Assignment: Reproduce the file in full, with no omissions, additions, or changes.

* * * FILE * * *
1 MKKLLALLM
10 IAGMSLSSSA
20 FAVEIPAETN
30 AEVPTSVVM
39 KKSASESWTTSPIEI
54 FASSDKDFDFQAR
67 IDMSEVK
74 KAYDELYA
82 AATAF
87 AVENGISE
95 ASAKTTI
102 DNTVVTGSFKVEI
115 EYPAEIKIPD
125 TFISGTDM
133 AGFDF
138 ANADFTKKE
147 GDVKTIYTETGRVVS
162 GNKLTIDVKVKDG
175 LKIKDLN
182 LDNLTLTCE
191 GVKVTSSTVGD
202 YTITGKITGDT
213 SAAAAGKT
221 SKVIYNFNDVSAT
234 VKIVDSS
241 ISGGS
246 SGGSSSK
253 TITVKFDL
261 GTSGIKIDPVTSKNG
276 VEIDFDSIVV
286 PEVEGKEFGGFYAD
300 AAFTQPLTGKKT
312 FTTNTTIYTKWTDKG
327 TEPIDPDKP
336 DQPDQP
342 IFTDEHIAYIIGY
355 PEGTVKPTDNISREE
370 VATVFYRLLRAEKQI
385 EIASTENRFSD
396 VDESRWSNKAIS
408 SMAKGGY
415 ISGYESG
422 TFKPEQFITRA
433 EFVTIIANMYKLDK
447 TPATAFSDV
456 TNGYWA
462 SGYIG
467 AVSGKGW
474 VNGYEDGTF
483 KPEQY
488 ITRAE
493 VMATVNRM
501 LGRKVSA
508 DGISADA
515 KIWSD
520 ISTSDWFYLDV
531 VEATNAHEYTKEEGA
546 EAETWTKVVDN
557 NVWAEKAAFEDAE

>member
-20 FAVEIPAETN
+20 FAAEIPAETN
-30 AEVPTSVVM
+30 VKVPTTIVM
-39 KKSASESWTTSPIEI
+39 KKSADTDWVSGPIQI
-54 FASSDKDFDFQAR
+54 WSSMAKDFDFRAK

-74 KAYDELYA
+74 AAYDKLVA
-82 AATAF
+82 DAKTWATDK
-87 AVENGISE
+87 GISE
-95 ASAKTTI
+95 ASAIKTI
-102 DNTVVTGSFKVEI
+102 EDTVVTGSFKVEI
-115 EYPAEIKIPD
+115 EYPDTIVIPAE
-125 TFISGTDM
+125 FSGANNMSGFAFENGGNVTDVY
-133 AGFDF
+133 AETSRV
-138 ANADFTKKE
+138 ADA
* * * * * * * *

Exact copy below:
1 MKKLLALLM
10 IAGMSLSSSA
20 FAVEIPAETN
30 AEVPTSVVM
39 KKSASESWTTSPIEI
54 FASSDKDFDFQAR
67 IDMSEVK
74 KAYDELYA
82 AATAF
87 AVENGISE
95 ASAKTTI
102 DNTVVTGSFKVEI
115 EYPAEIKIPD
125 TFISGTDM
133 AGFDF
138 ANADFTKKE
147 GDVKTIYTETGRVVS
162 GNKLTIDVKVKDG
175 LKIKDLN
182 LDNLTLTCE
191 GVKVTSSTVGD
202 YTITGKITGDT
213 SAAAAGKT
221 SKVIYNFNDVSAT
234 VKIVDSS
241 ISGGS
246 SGGSSSK
253 TITVKFDL
261 GTSGIKIDPVTSKNG
276 VEIDFDSIVV
286 PEVEGKEFGGFYAD
300 AAFTQPLTGKKT
312 FTTNTTIYTKWTDKG
327 TEPIDPDKP
336 DQPDQP
342 IFTDEHIAYIIGY
355 PEGTVKPTDNISREE
370 VATVFYRLLRAEKQI
385 EIASTENRFSD
396 VDESRWSNKAIS
408 SMAKGGY
415 ISGYESG
422 TFKPEQFITRA
433 EFVTIIANMYKLDK
447 TPATAFSDV
456 TNGYWA
462 SGYIG
467 AVSGKGW
474 VNGYEDGTF
483 KPEQY
488 ITRAE
493 VMATVNRM
501 LGRKVSA
508 DGISADA
515 KIWSD
520 ISTSDWFYLDV
531 VEATNAHEYTKEEGA
546 EAETWTKVVDN
557 NVWAEKAAFEDAE

>member
-20 FAVEIPAETN
+20 FAAEIPAETN
-30 AEVPTSVVM
+30 VKVPTTIVM
-39 KKSASESWTTSPIEI
+39 KKSADTDWVSGPIQI
-54 FASSDKDFDFQAR
+54 WSSMAKDFDFRAK

-74 KAYDELYA
+74 AAYDKLVA
-82 AATAF
+82 DAKTWATDK
-87 AVENGISE
+87 GISE
-95 ASAKTTI
+95 ASAIKTI
-102 DNTVVTGSFKVEI
+102 EDTVVTGSFKVEI
-115 EYPAEIKIPD
+115 EYPDTIVIPAE
-125 TFISGTDM
+125 FSGANNMSGFAFENGGNVTDVY
-133 AGFDF
+133 AETSRV
-138 ANADFTKKE
+138 ADA